“When we’re faced with someone else’s success, it makes us think about why we can’t do it instead of how the other person did do it.”
--Author Chris Hogan “Everyday Millionaires”
There have been three great books on the subject of wealth that I have been blessed to read over the years. The first one: “Think and Grow Rich” by Napoleon Hill. The second: “Think and Grow Rich: A Black Choice” by Dennis Kimbro, Ph.D. The third one is the newcomer “Everyday Millionaires” by Chris Hogan (2019, 250 pages,
I discovered The Ivy Investor financial expert advice blog in the Stocks and Stilettos Society Facebook Group and I am glad I did! So when I had to opportunity to hear Courtney Richardson, The Ivy Investor, speak at her Investing 101 Class hosted by Dream Catchers: Harrisburg Chapter, I had the opportunity to ask her a few questions about her feature in Black Enterprise, her opinion on the Tulsa Real Estate Fund, and how to aggressively to invest in cannabis.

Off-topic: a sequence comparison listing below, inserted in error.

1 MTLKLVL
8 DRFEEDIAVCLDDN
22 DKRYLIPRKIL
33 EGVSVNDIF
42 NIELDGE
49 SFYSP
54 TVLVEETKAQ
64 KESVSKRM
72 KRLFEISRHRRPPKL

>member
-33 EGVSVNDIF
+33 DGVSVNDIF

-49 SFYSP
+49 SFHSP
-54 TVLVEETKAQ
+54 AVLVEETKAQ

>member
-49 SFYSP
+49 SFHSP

For a basic introduction to a proactive approach to personal finance, I highlyrecommend 10 Things College Students Need to Know About Money by Shay Olivarria.
LeShelle A.Smith | I have been sitting on this book, waiting for the right time to post my book review and after seeing the extravagance my people exercise during prom season, this seemed like the perfect opportunity to reign some folks back into reality.
Stuntin’ on social media is not what’s hot. Real rap. My vernacular may be dated, so
“Incomes and wages are not the only places we find staggering inequality. Wealth—also called net worth, measured as assets less liabilities—is skewed heavily, not only to the rich, but to the richest of the rich. Starting with the bottom fifth of the wealth distribution is a group that has negative wealth (in other words, on average, the least wealthy 20% of people in this country owe more tRead more…